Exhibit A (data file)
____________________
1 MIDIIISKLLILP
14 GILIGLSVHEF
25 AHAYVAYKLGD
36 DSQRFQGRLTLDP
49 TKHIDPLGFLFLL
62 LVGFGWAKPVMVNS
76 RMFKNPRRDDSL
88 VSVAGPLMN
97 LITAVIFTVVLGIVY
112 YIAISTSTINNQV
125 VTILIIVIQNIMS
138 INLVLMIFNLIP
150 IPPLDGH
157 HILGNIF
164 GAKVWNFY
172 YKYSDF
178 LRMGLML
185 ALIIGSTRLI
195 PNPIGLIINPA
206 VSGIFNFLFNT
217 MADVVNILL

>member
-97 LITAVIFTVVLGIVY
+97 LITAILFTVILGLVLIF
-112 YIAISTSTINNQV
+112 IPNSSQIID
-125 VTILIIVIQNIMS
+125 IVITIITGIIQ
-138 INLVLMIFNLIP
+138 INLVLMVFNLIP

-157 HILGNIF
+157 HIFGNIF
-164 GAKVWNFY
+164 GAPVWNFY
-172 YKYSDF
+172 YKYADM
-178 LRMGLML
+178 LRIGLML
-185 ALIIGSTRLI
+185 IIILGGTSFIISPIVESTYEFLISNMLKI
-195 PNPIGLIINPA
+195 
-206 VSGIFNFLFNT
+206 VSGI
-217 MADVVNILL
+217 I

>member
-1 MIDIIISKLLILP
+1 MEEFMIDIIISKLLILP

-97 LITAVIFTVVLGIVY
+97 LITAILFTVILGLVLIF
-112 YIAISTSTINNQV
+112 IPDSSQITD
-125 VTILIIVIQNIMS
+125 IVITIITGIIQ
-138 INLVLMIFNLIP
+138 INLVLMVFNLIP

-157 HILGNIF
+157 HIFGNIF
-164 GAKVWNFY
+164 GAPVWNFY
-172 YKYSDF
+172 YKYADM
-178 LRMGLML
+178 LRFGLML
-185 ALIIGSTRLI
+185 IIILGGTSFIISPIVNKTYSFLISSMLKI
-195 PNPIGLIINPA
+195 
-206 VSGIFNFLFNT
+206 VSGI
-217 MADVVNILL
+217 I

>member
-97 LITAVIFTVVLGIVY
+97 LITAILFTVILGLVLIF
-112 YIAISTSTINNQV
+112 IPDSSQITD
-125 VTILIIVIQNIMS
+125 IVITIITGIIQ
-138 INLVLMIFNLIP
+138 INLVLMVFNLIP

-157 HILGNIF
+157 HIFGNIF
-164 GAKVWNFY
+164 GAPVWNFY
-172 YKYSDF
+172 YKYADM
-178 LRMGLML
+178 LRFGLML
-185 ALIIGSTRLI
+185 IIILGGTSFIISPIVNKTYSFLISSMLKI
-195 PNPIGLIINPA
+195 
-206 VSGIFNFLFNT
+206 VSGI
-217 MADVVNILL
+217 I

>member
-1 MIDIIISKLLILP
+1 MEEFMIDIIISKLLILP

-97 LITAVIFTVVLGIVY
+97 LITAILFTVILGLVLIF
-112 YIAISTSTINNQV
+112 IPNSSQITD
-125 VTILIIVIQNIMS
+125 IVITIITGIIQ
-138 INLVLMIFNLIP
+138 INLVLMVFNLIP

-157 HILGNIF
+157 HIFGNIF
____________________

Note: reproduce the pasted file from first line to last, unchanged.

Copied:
1 MIDIIISKLLILP
14 GILIGLSVHEF
25 AHAYVAYKLGD
36 DSQRFQGRLTLDP
49 TKHIDPLGFLFLL
62 LVGFGWAKPVMVNS
76 RMFKNPRRDDSL
88 VSVAGPLMN
97 LITAVIFTVVLGIVY
112 YIAISTSTINNQV
125 VTILIIVIQNIMS
138 INLVLMIFNLIP
150 IPPLDGH
157 HILGNIF
164 GAKVWNFY
172 YKYSDF
178 LRMGLML
185 ALIIGSTRLI
195 PNPIGLIINPA
206 VSGIFNFLFNT
217 MADVVNILL

>member
-97 LITAVIFTVVLGIVY
+97 LITAILFTVILGLVLIF
-112 YIAISTSTINNQV
+112 IPNSSQIID
-125 VTILIIVIQNIMS
+125 IVITIITGIIQ
-138 INLVLMIFNLIP
+138 INLVLMVFNLIP

-157 HILGNIF
+157 HIFGNIF
-164 GAKVWNFY
+164 GAPVWNFY
-172 YKYSDF
+172 YKYADM
-178 LRMGLML
+178 LRIGLML
-185 ALIIGSTRLI
+185 IIILGGTSFIISPIVESTYEFLISNMLKI
-195 PNPIGLIINPA
+195 
-206 VSGIFNFLFNT
+206 VSGI
-217 MADVVNILL
+217 I

>member
-1 MIDIIISKLLILP
+1 MEEFMIDIIISKLLILP

-97 LITAVIFTVVLGIVY
+97 LITAILFTVILGLVLIF
-112 YIAISTSTINNQV
+112 IPDSSQITD
-125 VTILIIVIQNIMS
+125 IVITIITGIIQ
-138 INLVLMIFNLIP
+138 INLVLMVFNLIP

-157 HILGNIF
+157 HIFGNIF
-164 GAKVWNFY
+164 GAPVWNFY
-172 YKYSDF
+172 YKYADM
-178 LRMGLML
+178 LRFGLML
-185 ALIIGSTRLI
+185 IIILGGTSFIISPIVNKTYSFLISSMLKI
-195 PNPIGLIINPA
+195 
-206 VSGIFNFLFNT
+206 VSGI
-217 MADVVNILL
+217 I

>member
-97 LITAVIFTVVLGIVY
+97 LITAILFTVILGLVLIF
-112 YIAISTSTINNQV
+112 IPDSSQITD
-125 VTILIIVIQNIMS
+125 IVITIITGIIQ
-138 INLVLMIFNLIP
+138 INLVLMVFNLIP

-157 HILGNIF
+157 HIFGNIF
-164 GAKVWNFY
+164 GAPVWNFY
-172 YKYSDF
+172 YKYADM
-178 LRMGLML
+178 LRFGLML
-185 ALIIGSTRLI
+185 IIILGGTSFIISPIVNKTYSFLISSMLKI
-195 PNPIGLIINPA
+195 
-206 VSGIFNFLFNT
+206 VSGI
-217 MADVVNILL
+217 I

>member
-1 MIDIIISKLLILP
+1 MEEFMIDIIISKLLILP

-97 LITAVIFTVVLGIVY
+97 LITAILFTVILGLVLIF
-112 YIAISTSTINNQV
+112 IPNSSQITD
-125 VTILIIVIQNIMS
+125 IVITIITGIIQ
-138 INLVLMIFNLIP
+138 INLVLMVFNLIP

-157 HILGNIF
+157 HIFGNIF